Performance Evaluation Framework for Government-Sponsored Health Insurance Programs

  • Date Posted: August 29, 2017
  • Authors: Microinsurance Network
  • Document Types: Evaluation, Assessment
  • Donor Type: Non-US Government Agency

The attainment of Universal Health Coverage (UHC) is one of the key goals of the Sustainable Development Goals (SDGs), with a special emphasis on cost-effectiveness as a key success factor. So far, a number of countries have initiated health insurance programmes as a means to provide healthcare coverage, financial protection and to achieve the final goal of UHC. These programs are based on the principles of risk pooling and purchasing of health services on behalf of the insured. They are mostly financed by government budgetary allocations and typically subsidise premiums for the poor and vulnerable. As more countries implement and scale up such insurance schemes, it becomes essential to be able to assess how these programmes are performing. This requires a comprehensive performance measurement framework, to help policymakers and programme administrators to assess the impact of the programmes and identify gaps for improvement in on-going and future design.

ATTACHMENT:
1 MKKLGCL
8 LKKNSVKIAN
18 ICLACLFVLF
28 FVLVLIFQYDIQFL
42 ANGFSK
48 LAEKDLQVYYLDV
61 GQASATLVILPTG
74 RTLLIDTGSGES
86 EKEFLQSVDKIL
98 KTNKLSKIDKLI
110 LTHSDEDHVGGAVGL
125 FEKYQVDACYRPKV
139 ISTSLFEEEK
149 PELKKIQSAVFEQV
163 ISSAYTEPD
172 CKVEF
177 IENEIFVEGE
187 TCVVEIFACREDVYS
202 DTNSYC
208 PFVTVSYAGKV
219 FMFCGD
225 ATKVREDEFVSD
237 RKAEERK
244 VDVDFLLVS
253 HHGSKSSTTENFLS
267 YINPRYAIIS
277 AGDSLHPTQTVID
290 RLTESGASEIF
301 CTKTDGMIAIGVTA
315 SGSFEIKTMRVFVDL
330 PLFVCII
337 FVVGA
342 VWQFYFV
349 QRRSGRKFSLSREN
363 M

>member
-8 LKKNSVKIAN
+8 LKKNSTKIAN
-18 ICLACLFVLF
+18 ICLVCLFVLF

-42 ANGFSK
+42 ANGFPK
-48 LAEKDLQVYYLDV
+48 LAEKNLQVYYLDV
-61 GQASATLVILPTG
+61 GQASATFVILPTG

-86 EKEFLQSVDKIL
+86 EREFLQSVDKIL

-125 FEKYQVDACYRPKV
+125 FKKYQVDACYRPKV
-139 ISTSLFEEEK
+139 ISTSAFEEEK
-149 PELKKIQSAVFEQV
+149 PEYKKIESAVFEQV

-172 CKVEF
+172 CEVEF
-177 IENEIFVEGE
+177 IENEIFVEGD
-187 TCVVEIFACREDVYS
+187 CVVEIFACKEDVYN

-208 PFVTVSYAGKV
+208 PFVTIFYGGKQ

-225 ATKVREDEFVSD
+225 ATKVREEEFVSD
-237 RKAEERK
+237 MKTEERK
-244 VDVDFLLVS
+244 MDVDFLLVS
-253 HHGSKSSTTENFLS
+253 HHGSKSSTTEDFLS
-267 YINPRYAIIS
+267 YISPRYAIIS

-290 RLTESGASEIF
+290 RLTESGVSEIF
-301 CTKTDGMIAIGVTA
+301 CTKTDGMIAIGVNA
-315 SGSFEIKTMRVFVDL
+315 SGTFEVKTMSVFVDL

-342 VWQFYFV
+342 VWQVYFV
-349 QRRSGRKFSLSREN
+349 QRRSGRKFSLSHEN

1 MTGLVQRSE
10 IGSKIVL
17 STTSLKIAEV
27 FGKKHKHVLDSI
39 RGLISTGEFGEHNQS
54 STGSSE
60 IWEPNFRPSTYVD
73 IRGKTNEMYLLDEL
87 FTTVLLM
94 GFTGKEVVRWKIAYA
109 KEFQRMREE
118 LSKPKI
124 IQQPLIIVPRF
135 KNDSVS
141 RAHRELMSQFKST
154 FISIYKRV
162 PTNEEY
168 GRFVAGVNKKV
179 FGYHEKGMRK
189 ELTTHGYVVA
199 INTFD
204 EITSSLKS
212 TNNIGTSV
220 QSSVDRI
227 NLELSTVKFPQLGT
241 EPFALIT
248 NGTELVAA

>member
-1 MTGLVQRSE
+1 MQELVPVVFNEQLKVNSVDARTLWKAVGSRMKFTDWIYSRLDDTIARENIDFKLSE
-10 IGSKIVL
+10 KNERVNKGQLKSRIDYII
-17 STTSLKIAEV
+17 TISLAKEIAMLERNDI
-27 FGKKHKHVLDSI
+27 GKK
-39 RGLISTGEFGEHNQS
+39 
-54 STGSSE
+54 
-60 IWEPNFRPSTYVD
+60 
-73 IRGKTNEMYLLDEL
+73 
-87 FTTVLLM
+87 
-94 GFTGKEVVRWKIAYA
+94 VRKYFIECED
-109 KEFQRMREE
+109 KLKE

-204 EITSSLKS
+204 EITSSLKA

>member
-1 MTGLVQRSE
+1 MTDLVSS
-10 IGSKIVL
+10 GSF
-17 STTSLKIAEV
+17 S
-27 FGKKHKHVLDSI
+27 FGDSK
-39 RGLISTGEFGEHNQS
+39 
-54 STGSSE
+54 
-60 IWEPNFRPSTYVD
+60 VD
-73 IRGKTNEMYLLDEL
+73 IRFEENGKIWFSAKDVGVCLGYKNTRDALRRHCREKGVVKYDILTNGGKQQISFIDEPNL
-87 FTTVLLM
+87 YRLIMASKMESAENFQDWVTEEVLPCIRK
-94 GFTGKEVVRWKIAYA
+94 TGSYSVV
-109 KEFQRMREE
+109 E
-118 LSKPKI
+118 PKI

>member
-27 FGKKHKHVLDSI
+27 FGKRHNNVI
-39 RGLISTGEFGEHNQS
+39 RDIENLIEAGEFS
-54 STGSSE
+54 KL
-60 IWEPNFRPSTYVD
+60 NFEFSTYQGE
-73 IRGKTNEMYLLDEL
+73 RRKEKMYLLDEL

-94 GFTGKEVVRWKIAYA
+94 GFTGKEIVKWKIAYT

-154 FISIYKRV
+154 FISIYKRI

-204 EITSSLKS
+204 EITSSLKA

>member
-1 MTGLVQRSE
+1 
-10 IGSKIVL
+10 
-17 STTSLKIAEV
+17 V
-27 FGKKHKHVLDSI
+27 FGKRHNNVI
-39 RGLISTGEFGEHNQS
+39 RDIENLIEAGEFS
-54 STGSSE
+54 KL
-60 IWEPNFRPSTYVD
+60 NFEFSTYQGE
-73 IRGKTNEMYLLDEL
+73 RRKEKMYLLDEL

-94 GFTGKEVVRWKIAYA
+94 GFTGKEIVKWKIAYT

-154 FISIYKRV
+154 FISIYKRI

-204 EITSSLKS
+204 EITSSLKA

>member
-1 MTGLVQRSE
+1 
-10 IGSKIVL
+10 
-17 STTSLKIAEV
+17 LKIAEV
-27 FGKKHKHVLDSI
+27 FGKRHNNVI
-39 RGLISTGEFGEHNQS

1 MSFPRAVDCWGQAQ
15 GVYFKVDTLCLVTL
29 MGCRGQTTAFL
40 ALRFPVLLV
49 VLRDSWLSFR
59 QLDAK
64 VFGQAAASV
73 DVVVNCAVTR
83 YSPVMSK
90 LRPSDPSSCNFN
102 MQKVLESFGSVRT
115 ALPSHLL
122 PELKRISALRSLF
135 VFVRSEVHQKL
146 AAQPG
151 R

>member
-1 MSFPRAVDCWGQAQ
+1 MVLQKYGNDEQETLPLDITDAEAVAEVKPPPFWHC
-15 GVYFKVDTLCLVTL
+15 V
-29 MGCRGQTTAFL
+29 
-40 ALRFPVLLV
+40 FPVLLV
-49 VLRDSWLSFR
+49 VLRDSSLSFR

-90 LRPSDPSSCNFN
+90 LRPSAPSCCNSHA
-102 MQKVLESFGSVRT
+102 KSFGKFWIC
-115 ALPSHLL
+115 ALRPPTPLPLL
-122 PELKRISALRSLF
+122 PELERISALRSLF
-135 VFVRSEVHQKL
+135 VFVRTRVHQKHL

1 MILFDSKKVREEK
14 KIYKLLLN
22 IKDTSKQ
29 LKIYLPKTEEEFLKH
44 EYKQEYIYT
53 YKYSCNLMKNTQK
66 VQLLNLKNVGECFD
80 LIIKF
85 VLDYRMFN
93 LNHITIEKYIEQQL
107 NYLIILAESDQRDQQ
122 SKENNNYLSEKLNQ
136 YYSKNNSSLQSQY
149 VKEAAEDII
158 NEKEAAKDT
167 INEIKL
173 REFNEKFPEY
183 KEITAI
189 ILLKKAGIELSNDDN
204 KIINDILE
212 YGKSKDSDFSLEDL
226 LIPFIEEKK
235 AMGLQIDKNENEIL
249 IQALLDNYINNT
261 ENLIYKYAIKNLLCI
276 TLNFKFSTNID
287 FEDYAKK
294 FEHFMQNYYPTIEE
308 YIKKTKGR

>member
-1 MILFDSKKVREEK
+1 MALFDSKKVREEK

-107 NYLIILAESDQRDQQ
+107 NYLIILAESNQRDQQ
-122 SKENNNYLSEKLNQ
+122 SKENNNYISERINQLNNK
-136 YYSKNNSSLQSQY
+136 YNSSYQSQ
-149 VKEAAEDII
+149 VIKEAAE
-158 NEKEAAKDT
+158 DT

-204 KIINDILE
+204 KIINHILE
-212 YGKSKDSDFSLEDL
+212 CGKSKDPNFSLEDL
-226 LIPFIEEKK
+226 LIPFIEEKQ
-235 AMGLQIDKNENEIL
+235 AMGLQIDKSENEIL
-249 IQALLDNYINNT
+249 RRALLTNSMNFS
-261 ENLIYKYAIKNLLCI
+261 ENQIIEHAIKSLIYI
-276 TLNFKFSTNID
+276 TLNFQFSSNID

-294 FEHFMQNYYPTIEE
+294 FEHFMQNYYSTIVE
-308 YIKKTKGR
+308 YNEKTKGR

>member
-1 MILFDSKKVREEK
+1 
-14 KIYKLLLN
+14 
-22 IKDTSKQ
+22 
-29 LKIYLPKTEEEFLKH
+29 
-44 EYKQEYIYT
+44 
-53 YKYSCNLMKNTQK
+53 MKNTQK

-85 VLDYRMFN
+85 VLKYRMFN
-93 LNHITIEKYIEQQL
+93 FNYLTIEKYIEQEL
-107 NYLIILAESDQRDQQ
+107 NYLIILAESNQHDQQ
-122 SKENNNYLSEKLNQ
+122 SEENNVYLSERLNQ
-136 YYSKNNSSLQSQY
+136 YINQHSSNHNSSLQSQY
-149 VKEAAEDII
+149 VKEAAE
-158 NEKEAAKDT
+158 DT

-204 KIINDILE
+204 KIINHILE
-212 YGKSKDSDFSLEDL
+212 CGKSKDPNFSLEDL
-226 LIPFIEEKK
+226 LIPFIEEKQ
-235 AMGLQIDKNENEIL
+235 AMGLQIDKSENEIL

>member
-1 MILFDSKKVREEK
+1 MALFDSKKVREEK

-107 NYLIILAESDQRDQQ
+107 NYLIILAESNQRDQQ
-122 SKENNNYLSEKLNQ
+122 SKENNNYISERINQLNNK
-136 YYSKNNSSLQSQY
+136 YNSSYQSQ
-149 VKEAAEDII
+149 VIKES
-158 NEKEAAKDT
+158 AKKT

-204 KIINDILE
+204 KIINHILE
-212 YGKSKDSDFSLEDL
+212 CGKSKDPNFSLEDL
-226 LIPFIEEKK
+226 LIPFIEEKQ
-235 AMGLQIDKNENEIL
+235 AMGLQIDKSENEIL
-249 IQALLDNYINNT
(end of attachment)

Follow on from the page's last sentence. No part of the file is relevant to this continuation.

This paper proposes a preliminary assessment and framework for the performance evaluation of government-sponsored health insurance programmes. It consolidates different performance measurement criteria used by five country programs and builds on previous work conducted by the Microinsurance Network, devising Key Performance Indicators (KPIs) for microinsurance and highlighting key indicators that can help programs make effective and sustainable management decisions. The five-country programmes are Rhastriya Swasthya Bima Yojna (India), National Health Insurance Scheme (Ghana), Universal Coverage Scheme (Thailand), Cellule Technique d’Appui aux Mutuelles de Sante (Rwanda), and Jaminan Kesehatan Nasional (Indonesia). We also reviewed conceptual frameworks recommended by international organisations such as the World Health Organization (WHO) and the World Bank.